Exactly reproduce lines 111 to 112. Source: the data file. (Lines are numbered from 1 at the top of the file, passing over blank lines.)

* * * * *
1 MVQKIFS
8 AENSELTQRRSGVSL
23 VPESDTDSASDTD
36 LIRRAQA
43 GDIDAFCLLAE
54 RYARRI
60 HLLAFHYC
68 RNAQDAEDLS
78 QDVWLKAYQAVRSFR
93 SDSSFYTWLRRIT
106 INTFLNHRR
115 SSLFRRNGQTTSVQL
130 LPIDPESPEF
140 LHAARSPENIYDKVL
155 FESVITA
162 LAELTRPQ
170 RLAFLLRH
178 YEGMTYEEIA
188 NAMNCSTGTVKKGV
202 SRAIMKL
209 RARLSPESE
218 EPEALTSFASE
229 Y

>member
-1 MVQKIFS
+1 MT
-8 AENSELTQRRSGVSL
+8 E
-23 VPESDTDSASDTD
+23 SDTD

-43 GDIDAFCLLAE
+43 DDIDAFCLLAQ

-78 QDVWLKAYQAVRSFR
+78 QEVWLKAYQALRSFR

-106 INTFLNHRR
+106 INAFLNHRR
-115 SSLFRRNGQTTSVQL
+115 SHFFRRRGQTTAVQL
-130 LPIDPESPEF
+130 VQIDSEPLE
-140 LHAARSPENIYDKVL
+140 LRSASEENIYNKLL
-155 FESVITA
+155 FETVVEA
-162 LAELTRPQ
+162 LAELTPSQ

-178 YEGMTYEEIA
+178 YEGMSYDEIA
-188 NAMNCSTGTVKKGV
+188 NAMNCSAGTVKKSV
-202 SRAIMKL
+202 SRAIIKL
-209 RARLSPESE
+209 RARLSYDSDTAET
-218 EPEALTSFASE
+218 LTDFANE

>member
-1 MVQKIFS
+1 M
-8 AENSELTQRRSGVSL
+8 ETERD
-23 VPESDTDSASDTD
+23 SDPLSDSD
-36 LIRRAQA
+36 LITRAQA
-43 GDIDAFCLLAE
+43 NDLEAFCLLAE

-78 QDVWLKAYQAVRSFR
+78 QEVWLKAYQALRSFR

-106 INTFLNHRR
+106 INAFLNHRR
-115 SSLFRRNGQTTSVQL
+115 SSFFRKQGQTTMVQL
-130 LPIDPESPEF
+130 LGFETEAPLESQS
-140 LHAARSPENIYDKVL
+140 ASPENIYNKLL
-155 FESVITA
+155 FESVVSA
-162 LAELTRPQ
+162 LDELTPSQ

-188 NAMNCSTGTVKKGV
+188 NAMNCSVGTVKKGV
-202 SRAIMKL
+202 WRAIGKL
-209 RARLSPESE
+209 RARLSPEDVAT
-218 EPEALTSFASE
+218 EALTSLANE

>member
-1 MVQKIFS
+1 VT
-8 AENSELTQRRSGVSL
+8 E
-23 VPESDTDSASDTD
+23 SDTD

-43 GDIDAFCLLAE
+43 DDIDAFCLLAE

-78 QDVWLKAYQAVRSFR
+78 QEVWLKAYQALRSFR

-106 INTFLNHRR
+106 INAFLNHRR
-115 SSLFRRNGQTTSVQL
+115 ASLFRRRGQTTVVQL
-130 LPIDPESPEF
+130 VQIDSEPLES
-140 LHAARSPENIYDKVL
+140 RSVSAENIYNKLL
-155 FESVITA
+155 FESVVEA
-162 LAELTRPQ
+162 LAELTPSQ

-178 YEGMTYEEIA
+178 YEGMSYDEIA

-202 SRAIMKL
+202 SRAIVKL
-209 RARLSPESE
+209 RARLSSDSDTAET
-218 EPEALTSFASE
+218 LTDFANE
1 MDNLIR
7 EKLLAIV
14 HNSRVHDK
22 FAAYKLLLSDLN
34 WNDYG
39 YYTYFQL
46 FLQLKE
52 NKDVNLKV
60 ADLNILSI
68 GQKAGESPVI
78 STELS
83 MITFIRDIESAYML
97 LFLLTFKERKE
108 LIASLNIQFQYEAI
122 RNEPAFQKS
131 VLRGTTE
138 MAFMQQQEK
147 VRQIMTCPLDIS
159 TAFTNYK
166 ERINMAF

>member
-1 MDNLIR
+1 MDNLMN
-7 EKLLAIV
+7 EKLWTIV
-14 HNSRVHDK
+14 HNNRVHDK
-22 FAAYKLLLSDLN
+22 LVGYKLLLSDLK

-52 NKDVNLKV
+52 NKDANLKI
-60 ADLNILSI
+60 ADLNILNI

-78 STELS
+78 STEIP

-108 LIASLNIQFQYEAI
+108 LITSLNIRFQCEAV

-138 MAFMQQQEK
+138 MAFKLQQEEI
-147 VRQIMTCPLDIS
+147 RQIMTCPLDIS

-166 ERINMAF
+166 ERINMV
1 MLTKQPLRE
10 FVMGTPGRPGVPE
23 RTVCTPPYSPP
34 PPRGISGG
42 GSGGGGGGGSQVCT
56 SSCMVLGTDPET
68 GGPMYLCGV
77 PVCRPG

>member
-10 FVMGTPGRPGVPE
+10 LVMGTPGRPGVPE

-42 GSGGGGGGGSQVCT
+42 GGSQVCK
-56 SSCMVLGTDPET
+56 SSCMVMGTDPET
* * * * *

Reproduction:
-162 LAELTRPQ
+162 LAELTPSQ